Liftoff is set for late Thursday afternoon. Senior managers voted unanimously Friday on the new launch date after discussing the fixes made since the shuttle's grounding in early November.
Cracks in the external fuel tank were discovered after a launch attempt was foiled by leaking hydrogen gas. It's taken this long to understand and repair the cracking, which could have harmed the shuttle during liftoff.
The shuttle will carry six astronauts and a humanoid robot, along with a full load of supplies, to the International Space Station. One of the human crew is a substitute, replacing an astronaut who was injured last month in a bicycle crash.
Astronaut Timothy Kopra helped train his fill-in after he stepped down and was instrumental in keeping the flight on track, officials said. He was supposed to be the lead spacewalker.
NASA opted for a Thursday liftoff at 4:50 p.m., even though a European cargo vessel will be docking at the space station that morning. Officials normally prefer more time between arriving spacecraft, but they want to get Discovery flying as soon as possible given its lengthy delay.
The shuttle launch may be put off if something goes wrong with the docking of the European freighter.
As for the cracks in Discovery's external fuel tank, engineers traced the problem to overly brittle material combined with assembly issues. The cracking was confined to some of the aluminum alloy struts in the center of the tank, which holds instruments but no fuel. The damaged struts were patched, and the others reinforced as a precaution.
Mike Moses, a launch manager, described the thin 6-inch patches as metal Band-Aids. Engineers made certain, through testing, that the repairs would not make things worse and introduce even more risk. The overriding objective was "do no harm," he noted.
If any cracking is detected once the tank is filled, the launch will be called off, Moses said.
NASA worried that the underlying cracks could have caused foam insulation to break off the tank and slam into Discovery, as it did during Columbia's doomed mission in 2003.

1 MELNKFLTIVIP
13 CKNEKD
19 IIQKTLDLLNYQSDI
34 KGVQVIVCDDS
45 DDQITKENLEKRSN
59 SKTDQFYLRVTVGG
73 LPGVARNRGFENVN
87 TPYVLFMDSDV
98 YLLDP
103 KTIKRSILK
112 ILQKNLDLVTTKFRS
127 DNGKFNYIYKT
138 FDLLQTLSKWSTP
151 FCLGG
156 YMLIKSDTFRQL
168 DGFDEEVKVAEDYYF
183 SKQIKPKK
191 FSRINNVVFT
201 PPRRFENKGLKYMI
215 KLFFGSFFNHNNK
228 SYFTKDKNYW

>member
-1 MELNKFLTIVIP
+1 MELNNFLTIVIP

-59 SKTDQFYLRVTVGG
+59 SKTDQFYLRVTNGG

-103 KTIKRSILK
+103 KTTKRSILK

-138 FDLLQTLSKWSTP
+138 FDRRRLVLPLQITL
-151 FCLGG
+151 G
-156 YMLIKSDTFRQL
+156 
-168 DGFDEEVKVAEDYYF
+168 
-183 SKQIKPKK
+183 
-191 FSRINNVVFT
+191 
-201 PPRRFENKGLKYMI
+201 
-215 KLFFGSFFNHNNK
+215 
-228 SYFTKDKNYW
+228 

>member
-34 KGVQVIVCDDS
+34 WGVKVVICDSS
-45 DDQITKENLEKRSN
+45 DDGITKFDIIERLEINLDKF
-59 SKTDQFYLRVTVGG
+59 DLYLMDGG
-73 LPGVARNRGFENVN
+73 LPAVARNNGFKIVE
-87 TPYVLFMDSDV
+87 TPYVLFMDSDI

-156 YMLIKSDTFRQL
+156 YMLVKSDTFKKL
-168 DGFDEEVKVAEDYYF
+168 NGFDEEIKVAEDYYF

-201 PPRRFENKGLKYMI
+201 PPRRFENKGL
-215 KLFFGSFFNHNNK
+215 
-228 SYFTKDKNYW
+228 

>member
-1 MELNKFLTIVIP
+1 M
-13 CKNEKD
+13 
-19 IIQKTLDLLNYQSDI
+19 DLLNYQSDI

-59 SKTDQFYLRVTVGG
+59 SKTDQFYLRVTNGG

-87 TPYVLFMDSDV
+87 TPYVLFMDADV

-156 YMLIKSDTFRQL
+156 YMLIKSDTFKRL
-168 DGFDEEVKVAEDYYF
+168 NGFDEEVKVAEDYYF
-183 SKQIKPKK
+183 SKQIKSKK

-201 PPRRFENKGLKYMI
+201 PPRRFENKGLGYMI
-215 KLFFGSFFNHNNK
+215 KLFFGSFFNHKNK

Another problem cropped up last week: A measuring gauge broke at the launch pad, and one of the falling pieces gouged a tiny slit in the fuel tank foam. No repairs were necessary because of the location on the bottom back side of the tank.
Launch director Mike Leinbach said he was proud of the way the shuttle team paid attention to "not just the 800-pound gorilla" - the fuel tank cracking - but all the other work to ready the shuttle.
Distractions stemming from layoffs and the end of the shuttle program, as well as NASA's uncertain future, have not affected on-the-job performance, Leinbach said. In fact, some laid-off technicians were called back temporarily to help with the fuel tank repairs.
This will represent the end of Discovery's flying career. NASA is retiring the three remaining shuttles this year, leaving orbital trips to private companies so it can focus on interplanetary travel.
Until the private sector can take over crew hauls, NASA will have to pay millions of dollars to Russia for astronaut trips to and from the space station.
Getting Discovery off on its final journey - so late - will be like opening Christmas presents the week after, Leinbach said.
"Reprieve, I don't know if that's the right word for it," he told reporters. "People like to see it launch, the fruits of their labor, and that's what we'll get next Thursday."
If all goes well during the shuttle mission, NASA may order up a once-in-a-lifetime photo opportunity before Discovery leaves the space station. One of the Russian capsules briefly would undock for a so-called flyaround, allowing its three-man crew to take pictures of the space station and attached shuttle, as well as cargo ships sent by the Russian, Japanese and European space agencies.
It will be the first time so many spacecraft, representing so many space station partners, are parked at the orbiting lab at the same time.